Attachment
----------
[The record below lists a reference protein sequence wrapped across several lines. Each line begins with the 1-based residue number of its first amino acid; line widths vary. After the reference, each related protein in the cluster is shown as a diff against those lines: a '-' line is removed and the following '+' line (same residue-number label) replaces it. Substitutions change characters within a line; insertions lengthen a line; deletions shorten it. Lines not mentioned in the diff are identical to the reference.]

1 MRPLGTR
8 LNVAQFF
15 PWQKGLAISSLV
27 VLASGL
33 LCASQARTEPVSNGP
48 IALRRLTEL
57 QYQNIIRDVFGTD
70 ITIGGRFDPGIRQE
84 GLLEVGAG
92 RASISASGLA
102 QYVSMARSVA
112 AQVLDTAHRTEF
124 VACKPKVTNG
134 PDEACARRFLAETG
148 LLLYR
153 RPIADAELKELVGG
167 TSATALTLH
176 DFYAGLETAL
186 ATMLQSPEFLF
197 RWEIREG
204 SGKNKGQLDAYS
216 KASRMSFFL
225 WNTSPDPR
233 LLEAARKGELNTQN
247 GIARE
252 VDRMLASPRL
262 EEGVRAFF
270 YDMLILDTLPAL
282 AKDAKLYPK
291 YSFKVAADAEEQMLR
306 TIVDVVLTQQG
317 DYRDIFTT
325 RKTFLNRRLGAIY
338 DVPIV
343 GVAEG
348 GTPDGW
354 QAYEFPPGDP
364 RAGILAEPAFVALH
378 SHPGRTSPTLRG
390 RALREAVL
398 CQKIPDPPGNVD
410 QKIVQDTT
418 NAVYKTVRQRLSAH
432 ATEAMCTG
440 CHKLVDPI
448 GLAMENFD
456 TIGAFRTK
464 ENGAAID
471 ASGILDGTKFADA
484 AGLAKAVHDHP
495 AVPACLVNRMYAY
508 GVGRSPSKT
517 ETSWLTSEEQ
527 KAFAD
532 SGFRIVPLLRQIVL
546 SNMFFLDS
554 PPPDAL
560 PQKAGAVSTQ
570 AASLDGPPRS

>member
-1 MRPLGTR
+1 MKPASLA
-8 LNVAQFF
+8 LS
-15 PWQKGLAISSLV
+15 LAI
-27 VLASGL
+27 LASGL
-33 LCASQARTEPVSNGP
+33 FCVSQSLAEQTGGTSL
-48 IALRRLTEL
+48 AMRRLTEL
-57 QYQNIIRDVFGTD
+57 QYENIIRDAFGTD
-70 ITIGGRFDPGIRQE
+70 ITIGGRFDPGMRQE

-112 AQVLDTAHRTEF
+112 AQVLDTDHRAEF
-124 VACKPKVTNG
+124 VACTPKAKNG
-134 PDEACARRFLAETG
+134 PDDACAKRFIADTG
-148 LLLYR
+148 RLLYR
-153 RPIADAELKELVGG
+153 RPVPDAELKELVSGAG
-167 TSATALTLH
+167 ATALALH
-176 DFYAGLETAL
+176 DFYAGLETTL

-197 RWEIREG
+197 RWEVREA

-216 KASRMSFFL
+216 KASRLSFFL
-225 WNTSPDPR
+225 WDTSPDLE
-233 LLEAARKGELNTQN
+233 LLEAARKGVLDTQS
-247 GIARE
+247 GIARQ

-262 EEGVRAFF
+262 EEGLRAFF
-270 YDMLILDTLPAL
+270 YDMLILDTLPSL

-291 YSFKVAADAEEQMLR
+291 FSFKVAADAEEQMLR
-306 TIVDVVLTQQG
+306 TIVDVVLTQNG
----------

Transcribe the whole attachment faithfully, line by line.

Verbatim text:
[The record below lists a reference protein sequence wrapped across several lines. Each line begins with the 1-based residue number of its first amino acid; line widths vary. After the reference, each related protein in the cluster is shown as a diff against those lines: a '-' line is removed and the following '+' line (same residue-number label) replaces it. Substitutions change characters within a line; insertions lengthen a line; deletions shorten it. Lines not mentioned in the diff are identical to the reference.]

1 MRPLGTR
8 LNVAQFF
15 PWQKGLAISSLV
27 VLASGL
33 LCASQARTEPVSNGP
48 IALRRLTEL
57 QYQNIIRDVFGTD
70 ITIGGRFDPGIRQE
84 GLLEVGAG
92 RASISASGLA
102 QYVSMARSVA
112 AQVLDTAHRTEF
124 VACKPKVTNG
134 PDEACARRFLAETG
148 LLLYR
153 RPIADAELKELVGG
167 TSATALTLH
176 DFYAGLETAL
186 ATMLQSPEFLF
197 RWEIREG
204 SGKNKGQLDAYS
216 KASRMSFFL
225 WNTSPDPR
233 LLEAARKGELNTQN
247 GIARE
252 VDRMLASPRL
262 EEGVRAFF
270 YDMLILDTLPAL
282 AKDAKLYPK
291 YSFKVAADAEEQMLR
306 TIVDVVLTQQG
317 DYRDIFTT
325 RKTFLNRRLGAIY
338 DVPIV
343 GVAEG
348 GTPDGW
354 QAYEFPPGDP
364 RAGILAEPAFVALH
378 SHPGRTSPTLRG
390 RALREAVL
398 CQKIPDPPGNVD
410 QKIVQDTT
418 NAVYKTVRQRLSAH
432 ATEAMCTG
440 CHKLVDPI
448 GLAMENFD
456 TIGAFRTK
464 ENGAAID
471 ASGILDGTKFADA
484 AGLAKAVHDHP
495 AVPACLVNRMYAY
508 GVGRSPSKT
517 ETSWLTSEEQ
527 KAFAD
532 SGFRIVPLLRQIVL
546 SNMFFLDS
554 PPPDAL
560 PQKAGAVSTQ
570 AASLDGPPRS

>member
-1 MRPLGTR
+1 MKPASLA
-8 LNVAQFF
+8 LS
-15 PWQKGLAISSLV
+15 LAI
-27 VLASGL
+27 LASGL
-33 LCASQARTEPVSNGP
+33 FCVSQSLAEQTGGTSL
-48 IALRRLTEL
+48 AMRRLTEL
-57 QYQNIIRDVFGTD
+57 QYENIIRDAFGTD
-70 ITIGGRFDPGIRQE
+70 ITIGGRFDPGMRQE

-112 AQVLDTAHRTEF
+112 AQVLDTDHRAEF
-124 VACKPKVTNG
+124 VACTPKAKNG
-134 PDEACARRFLAETG
+134 PDDACAKRFIADTG
-148 LLLYR
+148 RLLYR
-153 RPIADAELKELVGG
+153 RPVPDAELKELVSGAG
-167 TSATALTLH
+167 ATALALH
-176 DFYAGLETAL
+176 DFYAGLETTL

-197 RWEIREG
+197 RWEVREA

-216 KASRMSFFL
+216 KASRLSFFL
-225 WNTSPDPR
+225 WDTSPDLE
-233 LLEAARKGELNTQN
+233 LLEAARKGVLDTQS
-247 GIARE
+247 GIARQ

-262 EEGVRAFF
+262 EEGLRAFF
-270 YDMLILDTLPAL
+270 YDMLILDTLPSL

-291 YSFKVAADAEEQMLR
+291 FSFKVAADAEEQMLR
-306 TIVDVVLTQQG
+306 TIVDVVLTQNG